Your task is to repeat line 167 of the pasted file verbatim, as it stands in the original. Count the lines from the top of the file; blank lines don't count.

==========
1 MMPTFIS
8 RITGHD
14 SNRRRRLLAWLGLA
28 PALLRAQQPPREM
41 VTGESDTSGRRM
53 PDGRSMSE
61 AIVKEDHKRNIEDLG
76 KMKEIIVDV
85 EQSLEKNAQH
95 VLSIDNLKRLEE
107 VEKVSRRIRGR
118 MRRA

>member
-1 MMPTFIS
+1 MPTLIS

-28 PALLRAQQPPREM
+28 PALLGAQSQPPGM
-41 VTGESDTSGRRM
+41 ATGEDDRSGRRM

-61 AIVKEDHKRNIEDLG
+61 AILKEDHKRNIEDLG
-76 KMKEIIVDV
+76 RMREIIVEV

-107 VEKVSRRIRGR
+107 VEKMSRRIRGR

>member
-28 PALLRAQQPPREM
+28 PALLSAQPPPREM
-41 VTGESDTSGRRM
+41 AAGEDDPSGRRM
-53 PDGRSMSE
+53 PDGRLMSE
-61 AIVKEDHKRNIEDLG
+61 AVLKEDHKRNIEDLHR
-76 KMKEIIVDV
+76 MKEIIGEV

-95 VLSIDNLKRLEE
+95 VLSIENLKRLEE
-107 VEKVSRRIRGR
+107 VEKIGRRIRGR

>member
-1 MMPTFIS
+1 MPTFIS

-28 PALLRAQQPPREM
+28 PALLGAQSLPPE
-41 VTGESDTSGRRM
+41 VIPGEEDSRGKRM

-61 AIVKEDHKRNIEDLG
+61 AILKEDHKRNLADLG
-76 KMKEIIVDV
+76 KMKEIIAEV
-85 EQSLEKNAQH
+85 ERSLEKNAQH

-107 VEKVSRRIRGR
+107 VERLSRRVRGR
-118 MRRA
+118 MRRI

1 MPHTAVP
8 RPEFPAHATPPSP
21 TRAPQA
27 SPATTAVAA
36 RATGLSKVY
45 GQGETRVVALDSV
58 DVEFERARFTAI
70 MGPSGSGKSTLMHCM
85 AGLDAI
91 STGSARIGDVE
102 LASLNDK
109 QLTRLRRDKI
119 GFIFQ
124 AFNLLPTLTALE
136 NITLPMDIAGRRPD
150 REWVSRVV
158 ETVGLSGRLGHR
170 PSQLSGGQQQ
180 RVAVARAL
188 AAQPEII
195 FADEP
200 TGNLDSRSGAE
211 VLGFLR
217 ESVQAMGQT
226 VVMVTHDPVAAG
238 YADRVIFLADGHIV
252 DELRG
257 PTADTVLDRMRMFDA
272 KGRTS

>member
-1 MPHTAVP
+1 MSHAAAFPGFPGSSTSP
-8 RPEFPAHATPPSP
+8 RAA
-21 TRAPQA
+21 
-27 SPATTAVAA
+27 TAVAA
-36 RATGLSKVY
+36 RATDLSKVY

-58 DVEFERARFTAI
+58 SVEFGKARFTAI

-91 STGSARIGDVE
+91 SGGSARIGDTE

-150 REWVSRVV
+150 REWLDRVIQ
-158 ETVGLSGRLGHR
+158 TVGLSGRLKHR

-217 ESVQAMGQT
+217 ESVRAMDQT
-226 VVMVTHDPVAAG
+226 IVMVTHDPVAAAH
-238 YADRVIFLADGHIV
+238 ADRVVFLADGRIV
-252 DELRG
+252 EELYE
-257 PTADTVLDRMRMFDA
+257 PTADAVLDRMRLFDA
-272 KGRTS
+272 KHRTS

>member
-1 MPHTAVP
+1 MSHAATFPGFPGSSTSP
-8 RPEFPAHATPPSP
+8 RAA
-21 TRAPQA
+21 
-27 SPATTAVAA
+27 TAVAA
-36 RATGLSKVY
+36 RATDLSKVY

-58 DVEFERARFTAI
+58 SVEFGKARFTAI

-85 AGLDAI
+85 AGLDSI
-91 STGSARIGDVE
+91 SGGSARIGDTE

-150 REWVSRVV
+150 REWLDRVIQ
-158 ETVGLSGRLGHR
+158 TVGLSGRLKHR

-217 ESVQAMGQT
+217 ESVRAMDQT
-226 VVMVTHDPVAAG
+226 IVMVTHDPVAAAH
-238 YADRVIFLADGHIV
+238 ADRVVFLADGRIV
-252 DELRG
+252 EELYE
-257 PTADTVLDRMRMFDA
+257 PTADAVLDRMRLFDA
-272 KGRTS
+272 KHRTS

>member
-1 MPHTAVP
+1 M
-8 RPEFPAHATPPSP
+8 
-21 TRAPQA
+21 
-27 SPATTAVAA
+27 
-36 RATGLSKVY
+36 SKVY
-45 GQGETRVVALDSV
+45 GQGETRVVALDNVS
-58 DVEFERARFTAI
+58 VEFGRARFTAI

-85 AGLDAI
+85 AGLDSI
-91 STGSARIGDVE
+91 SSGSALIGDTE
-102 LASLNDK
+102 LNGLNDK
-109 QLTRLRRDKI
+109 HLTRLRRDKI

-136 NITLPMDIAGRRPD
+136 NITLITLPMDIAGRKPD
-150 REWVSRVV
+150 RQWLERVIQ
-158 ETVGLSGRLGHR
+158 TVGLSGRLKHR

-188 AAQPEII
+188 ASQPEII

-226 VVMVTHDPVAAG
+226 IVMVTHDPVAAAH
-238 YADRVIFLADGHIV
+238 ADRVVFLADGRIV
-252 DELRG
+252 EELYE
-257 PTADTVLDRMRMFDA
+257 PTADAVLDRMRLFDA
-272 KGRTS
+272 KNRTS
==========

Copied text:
+85 AGLDSI